Background Long-term outcome data of coronavirus disease 2019 (COVID-19) survivors are needed to understand their recovery trajectory and additional care needs. Methods A prospective observational multicentre cohort study was carried out of adults hospitalised with COVID-19 from March through May 2020. Workup at 3 and 12 months following admission consisted of clinical review, pulmonary function testing, 6-min walk distance (6MWD), muscle strength, chest computed tomography (CT) and quality of life questionnaires. We evaluated factors correlating with recovery by linear mixed effects modelling. Results Of 695 patients admitted, 299 and 226 returned at 3 and 12 months, respectively (median age 59 years, 69% male, 31% severe disease). About half and a third of the patients reported fatigue, dyspnoea and/or cognitive impairment at 3 and 12 months, respectively. Reduced 6MWD and quadriceps strength were present in 20% and 60% at 3 months versus 7% and 30% at 12 months. A high anxiety score and body mass index correlated with poor functional recovery. At 3 months, diffusing capacity for carbon monoxide (DLCO) and total lung capacity were below the lower limit of normal in 35% and 18%, decreasing to 21% and 16% at 12 months;predictors of poor DLCO recovery were female sex, pre-existing lung disease, smoking and disease severity. Chest CT improved over time;10% presented non-progressive fibrotic changes at 1 year. Conclusion Many COVID-19 survivors, especially those with severe disease, experienced limitations at 3 months. At 1 year, the majority showed improvement to almost complete recovery. To identify additional care or rehabilitation needs, we recommend a timely multidisciplinary follow-up visit following COVID-19 admission. Most hospitalised #COVID19 survivors show promising recovery 1 year after discharge, although mild symptoms may linger. Severe impairments are rare, but this study suggests an evaluation of the individual care needs after discharge.https://bit.ly/3sZK45x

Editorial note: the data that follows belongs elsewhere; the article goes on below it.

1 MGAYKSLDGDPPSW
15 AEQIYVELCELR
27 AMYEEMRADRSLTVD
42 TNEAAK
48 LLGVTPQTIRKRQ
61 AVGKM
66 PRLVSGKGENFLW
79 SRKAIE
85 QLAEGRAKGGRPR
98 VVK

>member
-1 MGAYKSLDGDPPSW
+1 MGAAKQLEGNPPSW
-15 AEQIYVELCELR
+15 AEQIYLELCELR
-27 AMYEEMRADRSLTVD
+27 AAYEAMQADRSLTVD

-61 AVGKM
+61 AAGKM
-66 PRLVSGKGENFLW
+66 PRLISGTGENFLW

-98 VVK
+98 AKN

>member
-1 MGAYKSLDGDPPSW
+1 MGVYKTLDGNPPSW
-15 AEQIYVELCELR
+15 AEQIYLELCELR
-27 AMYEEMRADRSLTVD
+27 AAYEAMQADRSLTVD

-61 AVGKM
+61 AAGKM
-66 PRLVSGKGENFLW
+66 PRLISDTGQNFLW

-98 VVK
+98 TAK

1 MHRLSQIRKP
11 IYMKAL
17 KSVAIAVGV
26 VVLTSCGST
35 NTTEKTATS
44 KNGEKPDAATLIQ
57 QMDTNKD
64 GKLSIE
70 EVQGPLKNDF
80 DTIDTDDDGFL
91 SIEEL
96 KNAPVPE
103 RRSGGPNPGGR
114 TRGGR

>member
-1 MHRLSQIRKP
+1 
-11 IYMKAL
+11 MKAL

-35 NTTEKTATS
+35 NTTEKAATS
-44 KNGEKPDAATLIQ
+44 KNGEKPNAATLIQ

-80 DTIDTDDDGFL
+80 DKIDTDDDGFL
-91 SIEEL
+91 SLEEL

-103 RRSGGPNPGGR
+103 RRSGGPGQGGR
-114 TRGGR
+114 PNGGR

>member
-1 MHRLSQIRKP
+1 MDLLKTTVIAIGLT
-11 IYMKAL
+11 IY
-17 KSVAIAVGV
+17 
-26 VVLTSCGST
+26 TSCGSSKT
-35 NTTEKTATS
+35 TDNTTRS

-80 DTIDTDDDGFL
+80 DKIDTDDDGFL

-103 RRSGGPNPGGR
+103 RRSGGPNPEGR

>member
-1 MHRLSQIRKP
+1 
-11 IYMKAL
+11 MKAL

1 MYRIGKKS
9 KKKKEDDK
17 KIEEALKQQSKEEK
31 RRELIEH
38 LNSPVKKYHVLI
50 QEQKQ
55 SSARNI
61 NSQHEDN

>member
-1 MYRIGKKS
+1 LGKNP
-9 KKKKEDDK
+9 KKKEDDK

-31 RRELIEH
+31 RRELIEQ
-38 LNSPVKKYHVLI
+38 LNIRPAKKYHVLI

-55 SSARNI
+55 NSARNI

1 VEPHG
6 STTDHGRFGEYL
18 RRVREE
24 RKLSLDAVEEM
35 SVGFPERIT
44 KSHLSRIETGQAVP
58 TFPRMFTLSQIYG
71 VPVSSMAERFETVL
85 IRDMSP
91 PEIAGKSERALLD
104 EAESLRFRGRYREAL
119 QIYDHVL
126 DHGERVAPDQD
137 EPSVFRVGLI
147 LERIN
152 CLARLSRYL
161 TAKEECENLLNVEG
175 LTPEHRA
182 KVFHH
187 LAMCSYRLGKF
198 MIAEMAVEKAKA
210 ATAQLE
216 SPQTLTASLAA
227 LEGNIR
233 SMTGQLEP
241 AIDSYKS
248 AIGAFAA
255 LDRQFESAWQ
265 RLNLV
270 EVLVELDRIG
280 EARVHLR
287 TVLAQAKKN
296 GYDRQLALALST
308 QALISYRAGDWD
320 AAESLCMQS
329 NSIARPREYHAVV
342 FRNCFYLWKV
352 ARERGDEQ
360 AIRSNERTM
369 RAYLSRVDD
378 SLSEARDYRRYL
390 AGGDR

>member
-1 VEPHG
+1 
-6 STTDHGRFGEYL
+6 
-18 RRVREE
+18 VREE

7.
EuropePMC; 2020.
Preprint in English | EuropePMC | ID: ppcovidwho-323197

ABSTRACT